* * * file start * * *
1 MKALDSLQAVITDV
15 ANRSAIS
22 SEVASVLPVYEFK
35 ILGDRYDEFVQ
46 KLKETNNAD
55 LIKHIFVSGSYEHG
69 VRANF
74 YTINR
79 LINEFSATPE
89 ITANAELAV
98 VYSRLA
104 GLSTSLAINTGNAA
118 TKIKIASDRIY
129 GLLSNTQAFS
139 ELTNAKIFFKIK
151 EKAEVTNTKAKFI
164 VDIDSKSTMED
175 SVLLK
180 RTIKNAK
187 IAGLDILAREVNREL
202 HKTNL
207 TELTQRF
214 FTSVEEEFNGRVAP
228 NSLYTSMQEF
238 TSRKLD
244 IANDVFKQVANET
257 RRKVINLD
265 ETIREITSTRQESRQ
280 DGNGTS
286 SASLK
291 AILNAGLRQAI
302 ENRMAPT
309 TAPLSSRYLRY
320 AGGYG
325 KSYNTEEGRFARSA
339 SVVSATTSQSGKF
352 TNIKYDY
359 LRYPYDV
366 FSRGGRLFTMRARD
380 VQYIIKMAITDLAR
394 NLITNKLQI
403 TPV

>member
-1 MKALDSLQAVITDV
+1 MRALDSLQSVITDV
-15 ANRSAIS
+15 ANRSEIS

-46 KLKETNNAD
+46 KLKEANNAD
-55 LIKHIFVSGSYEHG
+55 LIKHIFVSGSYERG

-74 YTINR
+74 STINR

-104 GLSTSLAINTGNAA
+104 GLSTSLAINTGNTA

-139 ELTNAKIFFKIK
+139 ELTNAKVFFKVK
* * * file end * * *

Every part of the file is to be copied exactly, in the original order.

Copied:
1 MKALDSLQAVITDV
15 ANRSAIS
22 SEVASVLPVYEFK
35 ILGDRYDEFVQ
46 KLKETNNAD
55 LIKHIFVSGSYEHG
69 VRANF
74 YTINR
79 LINEFSATPE
89 ITANAELAV
98 VYSRLA
104 GLSTSLAINTGNAA
118 TKIKIASDRIY
129 GLLSNTQAFS
139 ELTNAKIFFKIK
151 EKAEVTNTKAKFI
164 VDIDSKSTMED
175 SVLLK
180 RTIKNAK
187 IAGLDILAREVNREL
202 HKTNL
207 TELTQRF
214 FTSVEEEFNGRVAP
228 NSLYTSMQEF
238 TSRKLD
244 IANDVFKQVANET
257 RRKVINLD
265 ETIREITSTRQESRQ
280 DGNGTS
286 SASLK
291 AILNAGLRQAI
302 ENRMAPT
309 TAPLSSRYLRY
320 AGGYG
325 KSYNTEEGRFARSA
339 SVVSATTSQSGKF
352 TNIKYDY
359 LRYPYDV
366 FSRGGRLFTMRARD
380 VQYIIKMAITDLAR
394 NLITNKLQI
403 TPV

>member
-1 MKALDSLQAVITDV
+1 MRALDSLQSVITDV
-15 ANRSAIS
+15 ANRSEIS

-46 KLKETNNAD
+46 KLKEANNAD
-55 LIKHIFVSGSYEHG
+55 LIKHIFVSGSYERG

-74 YTINR
+74 STINR

-104 GLSTSLAINTGNAA
+104 GLSTSLAINTGNTA

-139 ELTNAKIFFKIK
+139 ELTNAKVFFKVK